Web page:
Much has changed in the last week. I want to give you guys an idea of what I’m dealing with and my plans in the near future. As many of you know, my father’s health has taken a turn for the worse. He has been battling Cirrhosis for many years (along with Congestive Heart Failure in the last year) and was told last week that he is now in end stage liver failure.
To be honest, the news caused my head to spin but I’ve gotten it on straight. So, no one needs to worry about me. Since my mother is disabled and both are out of work, I will be moving in with my parents for awhile to help them in any way that I can. Which means, there will be some changes to my camming style.
This business is my only source of income. So, despite the huge change, I need to make it work and must make my goals if I am to support two households (my own in S. Florida and my parent’s household). I’m not going to lie, I have some worries because my cam style will have to change. I will sneak on cam any chance that I can - most likely late in the evening in my bedroom and possibly at outdoor locations during the day. I won’t be able to be as loud as I normally am but will work on fun games to keep us enjoying our time together. I have faith that no matter what we do, we will have a good time because my Penguin Army is like family.
The next days will be filled with paperwork, meeting with a lawyer to grant Power of Attorney to me and hospital visits. It’s been a hell of a ride (especially since my father is losing his cognitive functions and it is difficult for him to do the things we take for granted like walking, eating and even sleeping).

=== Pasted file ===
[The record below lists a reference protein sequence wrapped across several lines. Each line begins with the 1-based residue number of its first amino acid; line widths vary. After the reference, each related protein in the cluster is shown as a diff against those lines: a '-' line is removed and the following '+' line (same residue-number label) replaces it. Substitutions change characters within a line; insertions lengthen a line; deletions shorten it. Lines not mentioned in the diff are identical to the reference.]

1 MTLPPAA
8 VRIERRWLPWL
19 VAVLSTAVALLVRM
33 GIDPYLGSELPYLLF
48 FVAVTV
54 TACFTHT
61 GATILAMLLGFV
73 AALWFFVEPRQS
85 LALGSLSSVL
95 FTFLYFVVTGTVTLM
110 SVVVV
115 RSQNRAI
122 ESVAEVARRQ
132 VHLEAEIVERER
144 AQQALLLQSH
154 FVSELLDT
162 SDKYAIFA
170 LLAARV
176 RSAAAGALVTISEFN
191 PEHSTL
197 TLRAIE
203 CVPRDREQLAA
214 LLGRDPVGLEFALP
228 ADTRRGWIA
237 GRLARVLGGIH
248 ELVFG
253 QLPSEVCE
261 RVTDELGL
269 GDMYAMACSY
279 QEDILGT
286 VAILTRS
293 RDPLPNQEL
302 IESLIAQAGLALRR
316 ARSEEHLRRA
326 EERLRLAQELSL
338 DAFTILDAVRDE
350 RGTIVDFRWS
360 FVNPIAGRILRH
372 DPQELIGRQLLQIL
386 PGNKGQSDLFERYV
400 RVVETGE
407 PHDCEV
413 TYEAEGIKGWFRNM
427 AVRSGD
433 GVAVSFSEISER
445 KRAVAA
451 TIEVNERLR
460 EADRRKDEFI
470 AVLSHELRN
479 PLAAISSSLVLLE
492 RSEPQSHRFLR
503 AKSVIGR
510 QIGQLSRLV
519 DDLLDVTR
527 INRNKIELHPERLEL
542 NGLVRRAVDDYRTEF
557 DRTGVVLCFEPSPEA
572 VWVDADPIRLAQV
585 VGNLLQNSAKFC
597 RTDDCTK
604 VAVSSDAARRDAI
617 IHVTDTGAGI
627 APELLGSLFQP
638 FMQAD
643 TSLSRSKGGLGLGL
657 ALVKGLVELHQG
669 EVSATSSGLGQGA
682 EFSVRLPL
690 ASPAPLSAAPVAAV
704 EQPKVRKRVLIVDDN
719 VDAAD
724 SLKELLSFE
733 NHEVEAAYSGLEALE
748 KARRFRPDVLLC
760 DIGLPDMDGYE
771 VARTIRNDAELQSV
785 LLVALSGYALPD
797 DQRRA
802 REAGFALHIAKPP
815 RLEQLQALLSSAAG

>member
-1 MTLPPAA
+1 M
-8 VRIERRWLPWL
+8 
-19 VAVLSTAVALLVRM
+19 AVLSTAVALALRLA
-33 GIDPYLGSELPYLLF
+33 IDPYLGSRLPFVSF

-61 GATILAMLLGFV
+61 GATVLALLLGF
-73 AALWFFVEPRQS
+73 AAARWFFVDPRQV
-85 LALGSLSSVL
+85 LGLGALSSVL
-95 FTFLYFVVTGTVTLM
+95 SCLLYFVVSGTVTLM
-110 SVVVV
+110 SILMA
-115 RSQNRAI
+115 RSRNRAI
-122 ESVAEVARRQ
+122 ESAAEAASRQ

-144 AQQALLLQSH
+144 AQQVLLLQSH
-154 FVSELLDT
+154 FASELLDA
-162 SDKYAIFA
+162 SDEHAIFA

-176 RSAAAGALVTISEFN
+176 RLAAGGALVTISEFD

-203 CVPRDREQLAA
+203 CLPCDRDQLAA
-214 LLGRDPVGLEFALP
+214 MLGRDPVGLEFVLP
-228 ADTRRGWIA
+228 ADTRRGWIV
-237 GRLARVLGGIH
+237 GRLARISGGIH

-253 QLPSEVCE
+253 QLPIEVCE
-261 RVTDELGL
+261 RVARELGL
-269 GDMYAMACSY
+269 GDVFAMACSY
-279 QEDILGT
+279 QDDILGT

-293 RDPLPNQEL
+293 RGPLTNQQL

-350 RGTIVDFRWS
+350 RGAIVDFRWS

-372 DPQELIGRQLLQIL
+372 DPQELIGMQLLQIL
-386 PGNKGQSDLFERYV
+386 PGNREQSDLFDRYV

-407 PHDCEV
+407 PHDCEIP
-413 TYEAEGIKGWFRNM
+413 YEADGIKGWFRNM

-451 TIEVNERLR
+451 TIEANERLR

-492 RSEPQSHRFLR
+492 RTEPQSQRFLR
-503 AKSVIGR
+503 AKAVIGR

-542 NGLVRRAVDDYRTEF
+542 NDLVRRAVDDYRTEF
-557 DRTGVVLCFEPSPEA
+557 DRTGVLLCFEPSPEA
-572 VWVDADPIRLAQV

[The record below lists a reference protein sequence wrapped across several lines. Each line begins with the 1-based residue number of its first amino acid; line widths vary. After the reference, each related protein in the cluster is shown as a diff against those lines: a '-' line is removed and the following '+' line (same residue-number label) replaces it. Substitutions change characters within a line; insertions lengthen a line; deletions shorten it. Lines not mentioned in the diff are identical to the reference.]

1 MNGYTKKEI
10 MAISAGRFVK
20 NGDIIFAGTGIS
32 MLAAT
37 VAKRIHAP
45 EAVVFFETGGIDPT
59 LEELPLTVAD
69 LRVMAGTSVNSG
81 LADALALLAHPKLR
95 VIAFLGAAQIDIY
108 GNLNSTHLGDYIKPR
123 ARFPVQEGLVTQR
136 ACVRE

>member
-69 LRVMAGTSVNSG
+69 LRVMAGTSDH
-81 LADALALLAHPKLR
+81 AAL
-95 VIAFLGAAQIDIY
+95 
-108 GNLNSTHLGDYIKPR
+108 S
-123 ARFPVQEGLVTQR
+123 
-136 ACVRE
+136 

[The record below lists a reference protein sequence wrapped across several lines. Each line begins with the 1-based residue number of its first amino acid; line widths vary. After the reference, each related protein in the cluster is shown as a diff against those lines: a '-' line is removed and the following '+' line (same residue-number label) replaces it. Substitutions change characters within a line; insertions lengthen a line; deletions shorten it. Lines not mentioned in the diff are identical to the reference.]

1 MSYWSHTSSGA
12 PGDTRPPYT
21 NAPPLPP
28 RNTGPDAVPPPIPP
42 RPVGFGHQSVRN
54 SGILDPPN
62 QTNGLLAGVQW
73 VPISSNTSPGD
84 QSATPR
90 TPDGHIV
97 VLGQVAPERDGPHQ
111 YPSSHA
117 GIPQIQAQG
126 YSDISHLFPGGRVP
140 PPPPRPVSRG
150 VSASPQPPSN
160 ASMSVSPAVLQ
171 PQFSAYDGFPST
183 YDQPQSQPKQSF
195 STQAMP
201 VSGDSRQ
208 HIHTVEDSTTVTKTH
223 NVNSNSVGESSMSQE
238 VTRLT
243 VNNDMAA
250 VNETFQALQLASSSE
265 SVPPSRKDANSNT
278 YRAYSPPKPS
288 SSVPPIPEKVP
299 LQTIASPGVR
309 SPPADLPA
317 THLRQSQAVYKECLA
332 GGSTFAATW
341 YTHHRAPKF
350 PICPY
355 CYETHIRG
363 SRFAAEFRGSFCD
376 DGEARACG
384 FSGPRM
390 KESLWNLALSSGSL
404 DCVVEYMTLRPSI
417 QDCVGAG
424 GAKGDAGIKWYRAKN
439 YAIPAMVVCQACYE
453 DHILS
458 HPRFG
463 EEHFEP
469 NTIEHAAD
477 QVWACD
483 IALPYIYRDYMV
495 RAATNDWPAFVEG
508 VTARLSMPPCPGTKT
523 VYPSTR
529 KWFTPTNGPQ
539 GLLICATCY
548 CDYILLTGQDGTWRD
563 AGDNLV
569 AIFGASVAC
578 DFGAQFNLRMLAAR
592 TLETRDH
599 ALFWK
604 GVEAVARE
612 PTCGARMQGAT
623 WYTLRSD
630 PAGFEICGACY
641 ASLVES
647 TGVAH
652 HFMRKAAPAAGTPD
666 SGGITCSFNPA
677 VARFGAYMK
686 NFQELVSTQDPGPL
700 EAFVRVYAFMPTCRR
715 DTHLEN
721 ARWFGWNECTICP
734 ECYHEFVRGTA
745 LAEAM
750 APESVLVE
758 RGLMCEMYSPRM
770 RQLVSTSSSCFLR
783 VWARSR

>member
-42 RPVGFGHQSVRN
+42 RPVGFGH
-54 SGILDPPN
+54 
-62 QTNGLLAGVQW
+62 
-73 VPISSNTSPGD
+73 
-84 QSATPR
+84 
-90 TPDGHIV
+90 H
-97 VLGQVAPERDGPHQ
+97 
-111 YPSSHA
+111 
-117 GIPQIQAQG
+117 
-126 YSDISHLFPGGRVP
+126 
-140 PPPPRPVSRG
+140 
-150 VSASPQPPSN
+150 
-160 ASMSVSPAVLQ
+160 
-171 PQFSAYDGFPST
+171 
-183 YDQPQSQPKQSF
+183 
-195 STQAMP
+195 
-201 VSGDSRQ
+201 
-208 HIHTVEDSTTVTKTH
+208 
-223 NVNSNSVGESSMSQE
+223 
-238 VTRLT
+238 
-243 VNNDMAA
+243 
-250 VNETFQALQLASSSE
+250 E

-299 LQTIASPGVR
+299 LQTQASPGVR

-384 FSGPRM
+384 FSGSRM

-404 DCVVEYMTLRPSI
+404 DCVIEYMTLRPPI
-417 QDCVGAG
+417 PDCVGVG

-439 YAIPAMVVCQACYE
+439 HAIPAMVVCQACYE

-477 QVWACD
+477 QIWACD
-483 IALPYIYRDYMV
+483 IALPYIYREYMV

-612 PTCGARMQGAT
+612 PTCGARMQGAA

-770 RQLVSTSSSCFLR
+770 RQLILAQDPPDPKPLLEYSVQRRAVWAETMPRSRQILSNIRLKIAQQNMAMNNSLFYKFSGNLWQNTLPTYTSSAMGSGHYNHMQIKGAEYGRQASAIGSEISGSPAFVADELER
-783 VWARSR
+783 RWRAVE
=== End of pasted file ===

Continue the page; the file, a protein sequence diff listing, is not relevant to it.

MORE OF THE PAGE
I appreciate any and all support for my Penguin Army. The support that has poured into my inboxes and twitter feed have filled my heart with joy and brought tears to my eyes many times. It’s heart warming that y’all are sticking by me even through the worst of it. It’s so common that people disappear during troubling times but I know who are my true friends since you’re still with me, sending me kind messages and making me smile. I wish I could express my gratitude fully for your kindness and support but there are not enough words in the English language.
I’ve remained strong, focus on one task at a time and am making sure to keep my parents smiling and laughing. They’re worried. We all are but there is no sense in collapsing and becoming morbid / depressed. There’s still so much beauty in this world, in my life, in the eyes of my family. I am thankful that we can go through this together. I am thankful to have my friends, you, to spend time with. I cannot promise anything but I hope that I can log online tomorrow night. The Penguin Army cheers me up and makes me giggle like a maniac. I miss those times and can’t wait to have them again!